Boston Training Week Four – Long Run Strategy

Posted: January 17, 2010 in Training

Sunday Long Run

As of this morning there are 91 days left to go before Hopkinton, MA – and the start of the Boston Marathon.  The star-spangled banner, an air force flyover, 25,000 marathoners and yours truly taking on the most storied marathon course in the land.  It’s going to be the experience of a lifetime for sure, but there remains a lot of hard work between now and then.  Today represented a big step toward racing and racing well at Boston and Pittsburgh 13 days later.

This morning was the first “long-run” of my training schedule since coming back from shin splint issues in December.  Now, you may look back on previous posts and think that I’ve had plenty of “long runs” over the past few weeks, but in training for a marathon the long-run typically is defined as any run that covers more than 10 miles or takes longer than 90 minutes. 

The long run is considered to be the most important component of your marathon training  as it teaches the body to both mentally and physically tackle the challenges presented in covering the 26 mile 385 yard distance. Physiologically, the body must learn to tap into and utilize energy reserves from fat storage sites after the glycogen (fuel stores in the muscles, converted over from carbohydrate food sources) have been depleted.  Over the course of training your weekly long runs help improve your body’s capacity to store more glycogen within the muscles.   An increase in glycogen stores translates into the ability to maintain your pace during the marathon and delay the onset of fatigue.

Brushy Creek Trail - Training Ground

For me today’s long run was as important mentally as anything that was going on physically.  Questions that had remained unanswered, and quite honestly will remain unanswered until Boston – but has my shin recovered to full strength?  Did I lose my cardiovascular fitness level with my three-week absence from running in December?  If so, how much?  I was looking for answers this morning as I prepare for next weekend’s 3M Half-Marathon and another test along the way.

So much of the marathon experience is mental – I tell those who ask me about the experience that after the required fitness level is acquired during training – the demands of the marathon are much more mentally challenging than physically.  This benefit from your weekly long runs cannot be overstated.  Knowing that you can cover 11, 13, 15, 18 or 20 miles becomes a great source of internal strength.  Strength that you can tap into during the race as you KNOW that you can cover that 20 mile distance as you have done it before – all that looms is a little 10K “weekday run” that you have covered countless times before.  There is great power in that, great confidence and great accomplishment.  I try to look at my Sunday long-runs as true practice sessions.  I practice my pace, my on-the-move nutrition and hydration strategy (and skill), and my mental strength as I push through fatigue to stay on my target pace and splits.

Today’s goal was to take on a very hilly route and come as close to my pace goal of 7:37/mile as I could.  Because I would be going through many elevation changes over the course of the run trying to mimic sections of the Boston course I focused on “even effort” not “even time”.  I tried to run the “ups” with the same effort as the “flats” and the “downs”.  Over time I have found that focusing on “even effort” instead of looking at my Garmin and fixating on my last mile and making adjustments to my pace helps me stay on target.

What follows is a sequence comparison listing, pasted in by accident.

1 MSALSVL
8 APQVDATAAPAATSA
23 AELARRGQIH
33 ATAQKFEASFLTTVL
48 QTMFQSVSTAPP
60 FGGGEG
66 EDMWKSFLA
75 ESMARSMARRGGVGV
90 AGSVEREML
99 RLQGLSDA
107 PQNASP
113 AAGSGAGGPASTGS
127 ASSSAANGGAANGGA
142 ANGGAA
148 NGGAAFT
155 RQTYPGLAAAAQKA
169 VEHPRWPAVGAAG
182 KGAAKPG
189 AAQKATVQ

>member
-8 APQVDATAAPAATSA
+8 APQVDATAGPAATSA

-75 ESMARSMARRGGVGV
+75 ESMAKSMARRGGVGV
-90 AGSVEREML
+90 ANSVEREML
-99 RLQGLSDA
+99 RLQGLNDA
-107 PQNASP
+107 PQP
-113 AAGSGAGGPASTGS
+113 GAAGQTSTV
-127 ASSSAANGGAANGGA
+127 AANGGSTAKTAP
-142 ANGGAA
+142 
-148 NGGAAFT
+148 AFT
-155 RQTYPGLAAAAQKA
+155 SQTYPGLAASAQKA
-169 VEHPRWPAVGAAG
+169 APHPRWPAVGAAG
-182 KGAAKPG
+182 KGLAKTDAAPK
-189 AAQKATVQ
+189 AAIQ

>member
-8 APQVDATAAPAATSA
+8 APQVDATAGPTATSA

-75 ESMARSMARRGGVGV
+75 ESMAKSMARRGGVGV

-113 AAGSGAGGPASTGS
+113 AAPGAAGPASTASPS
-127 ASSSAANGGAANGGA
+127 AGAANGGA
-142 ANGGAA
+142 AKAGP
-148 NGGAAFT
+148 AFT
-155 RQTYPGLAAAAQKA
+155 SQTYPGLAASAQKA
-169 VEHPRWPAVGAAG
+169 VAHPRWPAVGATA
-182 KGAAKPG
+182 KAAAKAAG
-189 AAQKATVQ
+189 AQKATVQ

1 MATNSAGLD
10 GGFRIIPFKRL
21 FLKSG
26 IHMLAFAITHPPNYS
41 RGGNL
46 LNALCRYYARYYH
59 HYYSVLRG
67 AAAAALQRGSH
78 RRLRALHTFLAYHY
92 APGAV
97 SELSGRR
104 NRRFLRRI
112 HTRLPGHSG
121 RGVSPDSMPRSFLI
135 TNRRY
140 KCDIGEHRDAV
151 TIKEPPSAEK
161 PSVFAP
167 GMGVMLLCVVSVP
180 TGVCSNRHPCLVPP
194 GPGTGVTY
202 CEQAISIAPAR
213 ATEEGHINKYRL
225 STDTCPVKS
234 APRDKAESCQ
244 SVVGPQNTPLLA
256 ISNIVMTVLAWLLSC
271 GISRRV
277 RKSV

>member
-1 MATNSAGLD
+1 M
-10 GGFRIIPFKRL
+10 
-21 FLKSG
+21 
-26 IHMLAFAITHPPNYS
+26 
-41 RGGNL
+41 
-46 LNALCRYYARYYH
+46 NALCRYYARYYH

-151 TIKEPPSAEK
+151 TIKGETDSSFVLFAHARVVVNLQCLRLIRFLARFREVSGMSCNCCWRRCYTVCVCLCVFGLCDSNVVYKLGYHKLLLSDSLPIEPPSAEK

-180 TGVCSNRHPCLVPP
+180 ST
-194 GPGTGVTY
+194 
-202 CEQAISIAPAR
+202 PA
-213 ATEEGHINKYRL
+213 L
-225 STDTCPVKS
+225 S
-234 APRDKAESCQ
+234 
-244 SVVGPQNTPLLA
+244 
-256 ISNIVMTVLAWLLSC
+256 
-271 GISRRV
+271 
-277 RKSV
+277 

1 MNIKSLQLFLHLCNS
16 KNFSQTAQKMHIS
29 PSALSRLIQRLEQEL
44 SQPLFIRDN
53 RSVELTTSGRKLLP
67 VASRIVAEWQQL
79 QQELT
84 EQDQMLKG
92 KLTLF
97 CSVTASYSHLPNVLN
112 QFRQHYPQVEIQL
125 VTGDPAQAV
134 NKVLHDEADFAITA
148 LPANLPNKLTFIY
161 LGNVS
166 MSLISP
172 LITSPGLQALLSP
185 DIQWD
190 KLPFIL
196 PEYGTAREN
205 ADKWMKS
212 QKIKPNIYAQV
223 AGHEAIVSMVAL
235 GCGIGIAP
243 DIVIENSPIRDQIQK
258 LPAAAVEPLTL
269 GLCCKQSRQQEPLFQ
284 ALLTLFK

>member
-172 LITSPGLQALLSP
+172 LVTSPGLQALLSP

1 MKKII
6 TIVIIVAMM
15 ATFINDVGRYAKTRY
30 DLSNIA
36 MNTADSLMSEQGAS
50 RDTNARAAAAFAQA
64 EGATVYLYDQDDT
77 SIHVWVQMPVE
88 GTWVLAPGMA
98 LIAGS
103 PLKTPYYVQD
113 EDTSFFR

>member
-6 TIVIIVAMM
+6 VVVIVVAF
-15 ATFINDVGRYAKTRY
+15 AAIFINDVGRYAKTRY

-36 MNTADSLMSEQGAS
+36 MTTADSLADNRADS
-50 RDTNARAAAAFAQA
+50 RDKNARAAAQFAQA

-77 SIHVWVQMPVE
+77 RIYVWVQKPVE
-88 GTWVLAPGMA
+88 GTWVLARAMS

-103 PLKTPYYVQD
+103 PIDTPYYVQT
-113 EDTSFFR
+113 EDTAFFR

Brushy Creek Dam - Top of Hill

In the past if I finished an individual mile at say 15 seconds behind my target pace I would then self-consciously speed up my leg turnover to make up time.  This may be fine strategy in a 5K or 10K road race – but for a marathon this is asking for trouble.  Even effort, even exertion is the key to success in trying to cover 26.2 miles as efficiently as possible – as that for me is the key to being able to hold on to my pace in the latter portions of the race.

So how did we do today?  I was very happy with the results.  Number one, I exited the run feeling strong and pain-free – which was a huge accomplishment.  I stuck to my strategy of keeping even effort throughout the run and even during mile 8 which takes me 4/10 of a mile uphill over the Brushy Creek Dam I did not try to overcompensate and allowed my time to creep up to 8:00/mile for that section of the run.  The benefit to that strategy was that I felt fresh at the top of the crest and could put together solid closing miles from 9 through 11.  Overall a great run and I feel very ready for next weekend’s Half-Marathon.

On deck for this week – 13 miles on the running trails, 40 miles on the bike, 3 strength training sessions and a race on Sunday, bring it on.

  1. tbrush3 says:

    On your long runs how much slower do you generally try to run than your goal race pace?

  2. joerunfordom says:

    Trey – thanks for the message – I try to stay around :30-:40 slower than my race pace although most coaches and websites say :45-:90. For me in trying to get down to a Boston time I wanted to be running at least 50% of my long-run somewhere “near” my goal pace as I just wasn’t confident I could run 7:29’s for a long period of time without having ever done it.

    So typically I will start slow over the first 2-3 miles, increase my pace during the middle miles to get a bit closer to race pace and then back-off again for the final 2 miles. I may only run 4-5 miles within :15 of my race pace – but that gave me enough stamina at that level and enough confidence mostly – that come race day I could get it done.

    Hope that helps!

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